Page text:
The year isn’t over yet, but there have already been multiple significant data breaches. While 2020 has been an unusually extreme year on many fronts, its cybercrime rate is indicative of a larger trend. Data breaches were a relevant threat before the pandemic and will continue to be so after it.
According to a 2020 study, 82.6% of U.S. organizations have experienced a successful cyberattack in the past year. The same study showed that hackers breached 82.3% of U.K.-based organizations in the same timeframe. These are distressing figures, but statistics from other countries in the same report range even higher, with 93.9% of Mexico-based organizations experiencing a breach as well as 85.7% of Italian and 83.3% of Chinese organizations.
These threats can affect companies of any size or type, so businesses need to be aware of them. Learning from others’ mistakes or misfortune can help you improve your own cybersecurity.
With that in mind, here are the five most significant data breaches of 2020 so far.
1. Marriott International
On March 31, Marriott revealed that hackers accessed 5.2 million guests’ personally identifiable information (PII). Hackers used the login credentials of two employees to access a third-party guest services app. From there, they could’ve seen sensitive information like names, addresses and phone numbers.
Third-party vendors can present a considerable risk if businesses aren’t careful about verifying their security measures. In this case, though, the breach was a matter of user behavior, not the app itself. If Marriott controlled employee permissions more or used multifactor authentication (MFA), it could have avoided it.
In April, a cybersecurity firm found more than 500,000 Zoom passwords for sale on the dark web. Cybercriminals got these passwords by credential stuffing, where attackers use leaked information from other data breaches. Since people often reuse passwords, one leak can lead to further incidents, like it did here.
Your information could leak without you knowing it, and this kind of situation happens often. If you use the same login credentials for multiple sites, a breach in one could compromise all your accounts. You generate as many as 40 data points when you visit any website, so minimizing the leak’s damage is crucial.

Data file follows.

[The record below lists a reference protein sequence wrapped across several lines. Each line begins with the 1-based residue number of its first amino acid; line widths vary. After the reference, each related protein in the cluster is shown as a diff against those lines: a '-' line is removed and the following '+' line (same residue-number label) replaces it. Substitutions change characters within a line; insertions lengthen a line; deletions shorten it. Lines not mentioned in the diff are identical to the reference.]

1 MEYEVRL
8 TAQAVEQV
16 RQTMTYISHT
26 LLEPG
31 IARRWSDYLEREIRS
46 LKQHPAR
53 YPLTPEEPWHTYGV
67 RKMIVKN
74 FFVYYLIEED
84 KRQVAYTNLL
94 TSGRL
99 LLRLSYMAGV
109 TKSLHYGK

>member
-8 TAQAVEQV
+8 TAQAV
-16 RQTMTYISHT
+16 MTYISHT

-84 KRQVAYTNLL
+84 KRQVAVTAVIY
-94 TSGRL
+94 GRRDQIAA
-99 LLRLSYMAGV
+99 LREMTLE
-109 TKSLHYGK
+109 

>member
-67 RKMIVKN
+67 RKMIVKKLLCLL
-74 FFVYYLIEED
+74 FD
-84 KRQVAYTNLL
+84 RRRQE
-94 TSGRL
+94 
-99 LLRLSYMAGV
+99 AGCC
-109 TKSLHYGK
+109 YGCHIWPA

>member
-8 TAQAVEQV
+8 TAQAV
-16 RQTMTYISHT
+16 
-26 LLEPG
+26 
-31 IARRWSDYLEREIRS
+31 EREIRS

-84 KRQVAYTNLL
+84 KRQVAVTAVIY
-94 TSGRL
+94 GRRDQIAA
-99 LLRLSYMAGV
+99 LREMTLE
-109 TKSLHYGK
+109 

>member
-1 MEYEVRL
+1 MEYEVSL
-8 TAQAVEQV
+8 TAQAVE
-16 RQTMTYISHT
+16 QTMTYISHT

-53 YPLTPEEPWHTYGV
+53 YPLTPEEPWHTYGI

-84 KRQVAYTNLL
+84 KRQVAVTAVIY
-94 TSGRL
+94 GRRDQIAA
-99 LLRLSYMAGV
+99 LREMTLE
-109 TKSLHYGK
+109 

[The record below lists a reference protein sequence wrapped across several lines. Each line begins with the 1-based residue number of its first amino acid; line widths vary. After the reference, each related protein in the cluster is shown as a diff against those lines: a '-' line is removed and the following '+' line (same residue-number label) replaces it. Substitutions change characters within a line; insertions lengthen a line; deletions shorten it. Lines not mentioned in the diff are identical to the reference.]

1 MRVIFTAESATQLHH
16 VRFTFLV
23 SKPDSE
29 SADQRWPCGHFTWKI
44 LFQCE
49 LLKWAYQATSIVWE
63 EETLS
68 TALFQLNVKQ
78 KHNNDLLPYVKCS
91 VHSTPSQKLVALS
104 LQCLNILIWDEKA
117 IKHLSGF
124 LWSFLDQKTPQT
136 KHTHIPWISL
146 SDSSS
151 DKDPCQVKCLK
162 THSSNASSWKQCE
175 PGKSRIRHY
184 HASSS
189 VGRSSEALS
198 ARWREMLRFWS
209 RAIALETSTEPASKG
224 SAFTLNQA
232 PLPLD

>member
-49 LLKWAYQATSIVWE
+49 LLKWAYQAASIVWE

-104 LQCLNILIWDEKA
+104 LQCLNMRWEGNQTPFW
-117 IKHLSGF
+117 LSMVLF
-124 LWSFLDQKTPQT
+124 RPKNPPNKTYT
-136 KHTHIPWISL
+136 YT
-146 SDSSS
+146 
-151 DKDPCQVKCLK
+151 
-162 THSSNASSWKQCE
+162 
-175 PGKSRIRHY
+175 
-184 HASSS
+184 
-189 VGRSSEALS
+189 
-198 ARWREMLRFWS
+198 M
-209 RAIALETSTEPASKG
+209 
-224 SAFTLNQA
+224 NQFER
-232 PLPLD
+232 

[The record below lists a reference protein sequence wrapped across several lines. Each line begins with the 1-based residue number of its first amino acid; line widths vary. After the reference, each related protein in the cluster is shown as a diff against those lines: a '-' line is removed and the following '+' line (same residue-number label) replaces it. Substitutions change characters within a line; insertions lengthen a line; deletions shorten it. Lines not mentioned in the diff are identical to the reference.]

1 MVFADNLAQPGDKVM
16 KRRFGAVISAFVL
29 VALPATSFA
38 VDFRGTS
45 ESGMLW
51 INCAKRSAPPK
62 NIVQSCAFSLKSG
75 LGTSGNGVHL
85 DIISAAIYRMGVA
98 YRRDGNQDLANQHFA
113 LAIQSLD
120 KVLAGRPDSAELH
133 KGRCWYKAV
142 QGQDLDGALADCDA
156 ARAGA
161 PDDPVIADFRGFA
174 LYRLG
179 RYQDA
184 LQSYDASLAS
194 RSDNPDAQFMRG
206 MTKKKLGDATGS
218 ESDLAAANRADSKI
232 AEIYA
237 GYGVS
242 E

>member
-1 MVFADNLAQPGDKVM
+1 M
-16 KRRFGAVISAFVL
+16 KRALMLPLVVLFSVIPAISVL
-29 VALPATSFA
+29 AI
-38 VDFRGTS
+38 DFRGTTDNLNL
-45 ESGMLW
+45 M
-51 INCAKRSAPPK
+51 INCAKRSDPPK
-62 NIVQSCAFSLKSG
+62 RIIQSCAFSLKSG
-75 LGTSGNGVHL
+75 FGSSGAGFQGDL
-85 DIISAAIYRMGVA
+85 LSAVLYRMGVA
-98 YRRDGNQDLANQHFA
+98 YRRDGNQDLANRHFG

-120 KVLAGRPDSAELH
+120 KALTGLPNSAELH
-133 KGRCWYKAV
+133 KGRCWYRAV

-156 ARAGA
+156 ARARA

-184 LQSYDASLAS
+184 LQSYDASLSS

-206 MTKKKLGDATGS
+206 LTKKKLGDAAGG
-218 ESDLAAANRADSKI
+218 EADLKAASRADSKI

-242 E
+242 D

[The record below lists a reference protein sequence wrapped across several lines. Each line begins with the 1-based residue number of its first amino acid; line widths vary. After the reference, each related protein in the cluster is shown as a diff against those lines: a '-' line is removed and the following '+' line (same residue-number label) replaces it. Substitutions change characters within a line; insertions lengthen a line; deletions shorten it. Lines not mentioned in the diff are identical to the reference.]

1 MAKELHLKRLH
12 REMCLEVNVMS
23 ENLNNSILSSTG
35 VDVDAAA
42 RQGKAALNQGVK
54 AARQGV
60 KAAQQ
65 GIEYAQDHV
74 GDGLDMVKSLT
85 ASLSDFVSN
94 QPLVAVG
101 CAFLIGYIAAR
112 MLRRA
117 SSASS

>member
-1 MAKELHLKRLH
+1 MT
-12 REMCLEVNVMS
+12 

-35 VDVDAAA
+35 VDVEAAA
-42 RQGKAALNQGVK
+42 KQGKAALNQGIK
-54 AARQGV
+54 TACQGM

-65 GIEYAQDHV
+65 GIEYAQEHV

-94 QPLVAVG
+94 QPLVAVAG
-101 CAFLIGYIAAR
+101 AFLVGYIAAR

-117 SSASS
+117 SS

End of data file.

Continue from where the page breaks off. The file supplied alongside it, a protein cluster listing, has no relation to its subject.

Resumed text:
3. Fifth Third Bank
Data breaches don’t have to be big to be substantial, as is the case with Fifth Third Bank. In February, a group of employees shared at least 100 customers’ PII with sources outside the bank. That data could have led to criminals accessing people’s bank accounts, causing potential financial ruin.
While this breach is relatively small, it could have been disastrous if it hadn’t been caught it when it was. This incident highlights the need for insider threat protection since the breach came from employees. Any company, especially one that deals with PII, needs to take insider threats seriously.
Zoom wasn’t the only company to fall victim to a credential stuffing attack this year. It has exposed more than 300,000 Nintendo Switch accounts since April. Before the attack, Nintendo allowed users to log into new accounts with their credentials from an older system, creating this vulnerability.
While this approach was convenient, the older login systems weren’t as secure. As a result, hackers could get login credentials from the outdated service and use them to access the new one. Businesses that want to avoid similar situations should think about the vulnerabilities that come with supporting legacy systems.
In a more unusual breach, hackers swindled Twitter users out of more than $100,000 by impersonating celebrities. Attackers spear-phished Twitter employees to gain access to their tools. With insider access, they took control of celebrities’ accounts and tricked users into sending them Bitcoin.
This incident proves that no matter how tech-centric a company is, it’s still vulnerable to human error. If you want to stay safe from all threats, you have to know how to spot a phishing attempt. Something as seemingly innocent as an email can lead to hundreds of thousands of dollars in damage.
What You Can Learn From These Breaches
It’s clear from these examples that no one is immune to data breaches. These attacks didn’t just affect companies, but the lives and finances of their customers as well. If businesses want to avoid financial damage and tarnished reputations, they need to take cybersecurity seriously.
Credential stuffing seems to be an increasingly popular method for cybercriminals. You can avoid falling victim to these attacks by using different passwords for all your accounts. Other password management practices, like using multifactor authentication, can help prevent incidents like the Marriott attack.
In light of the Twitter and Fifth Third breaches, companies may want to rethink employee training and controls. If you deal with a lot of sensitive customer information, consider adopting a zero-trust approach and limit employee access. No matter your business, providing thorough training for employees to avoid things like phishing is crucial.
Cybersecurity Is More Important Than Ever
Many things have come to a halt in 2020, but cybercrime isn’t one of them. These five instances are just a small sampling of the data breaches that have taken place this year. Protecting your information and that of your customers has never been more critical.
Cybercrime will likely keep rising as the world becomes more digital. That shouldn’t stop companies from adopting new technology, but adoption should come with care. Cybersecurity is now an essential part of running a business.